Can I invest if I don’t live in the U.S?
Yes, you can.
But to be clear, when we say that a non-U.S. investor is allowed to invest, we mean only that she is allowed to invest under the laws of the United States. We do not make any representation that she is allowed to invest under the laws of her country of residence, or even that the offering is legal under the laws of that country.
When you invest as a non-U.S. investor, you will be asked to represent that the offering and your investment are permitted under the laws of your country of residence. Be sure to consult your tax advisor on the legality of investing under the laws of your country, and the legality of investing in any particular offering on our site.
What is an ITIN?
An ITIN is an Individual Taxpayer Identification Number, issued by the Internal Revenue Service (IRS), which is required to process tax documents in the United States. It is a nine-digit number that always begins with the number 9 and has a 7 or 8 in the fourth digit, example 9XX-7X-XXXX. You can download the application from the IRS website.
How can I obtain an ITIN?
I don’t live in the U.S., where can I have my W-7 form certified?
W-7 forms and accompanying documents must be certified by a Notary Public. This service may be available at your local U.S. Embassy or Consulate, as U.S. Consular Officers abroad can sometimes function in the place of U.S. notaries public.
If I invest as an individual, how much of the income generated through my investment is withheld?
Unless your country has a tax treaty with the United States that stipulates a lower withholding rate, the issuer is required to withhold 30% of any return you earn per the United States tax code. You can find a list of countries that have tax treaties with the U.S. on the IRS website. These can be complicated documents, so always consult your tax advisor to assess whether the treaty has any impact on your withholding.
What is a tax treaty?
The United States has tax treaties with quite a few foreign countries. These treaties may provide residents (not necessarily citizens) of foreign countries with a reduction or exemption on United States taxes on certain types of income they receive from sources within the United States.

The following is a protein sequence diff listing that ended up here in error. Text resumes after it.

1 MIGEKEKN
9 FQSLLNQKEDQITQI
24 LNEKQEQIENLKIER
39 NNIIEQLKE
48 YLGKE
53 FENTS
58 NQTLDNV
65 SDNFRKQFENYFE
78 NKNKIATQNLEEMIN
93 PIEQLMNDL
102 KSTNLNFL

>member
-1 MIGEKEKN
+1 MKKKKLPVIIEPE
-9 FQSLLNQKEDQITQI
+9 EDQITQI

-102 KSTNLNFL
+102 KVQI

How can I find out if my country has a tax treaty with the U.S.?
You can find a list of countries that have tax treaty with the U.S. on the IRS website. As noted above, these can be complicated documents, so always consult your tax advisor to assess whether the treaty has any impact on your withholding.
If I don’t live in the U.S., is there anything additional required for me to make an investment?
However, unless your country has a tax treaty with the United States that stipulates a lower withholding rate, the issuer is required to withhold 30% of any return you earn per the United States tax code. If you plan to claim a refund of any of the tax withheld, or claim the benefits of reduced tax withholding rates per any income tax treaty for which you are eligible, you will need to obtain an Individual Taxpayer Identification Number (or ITIN) prior to the end of the year, as this is required when filing such a claim. If you already have an ITIN you will be able to provide that number during the investment process. If not, you will need provide it to the issuer later.
Will my ITIN Expire?
Your ITIN will not remain active forever. The expiration date will vary depending on when you last used it, when it was issued and other factors. Please review the detailed information on the IRS website to ensure that your ITIN does not expire unexpectedly.
How do I know if my ITIN is expiring?
You should receive a CP-48 Notice from the IRS but it’s a good idea if you check when you can expect your ITIN to expire, as described in the FAQ above.
How do I renew my ITIN?
You can renew your ITIN using the same form you used to obtain one, the W-7. This can be found on the IRS website.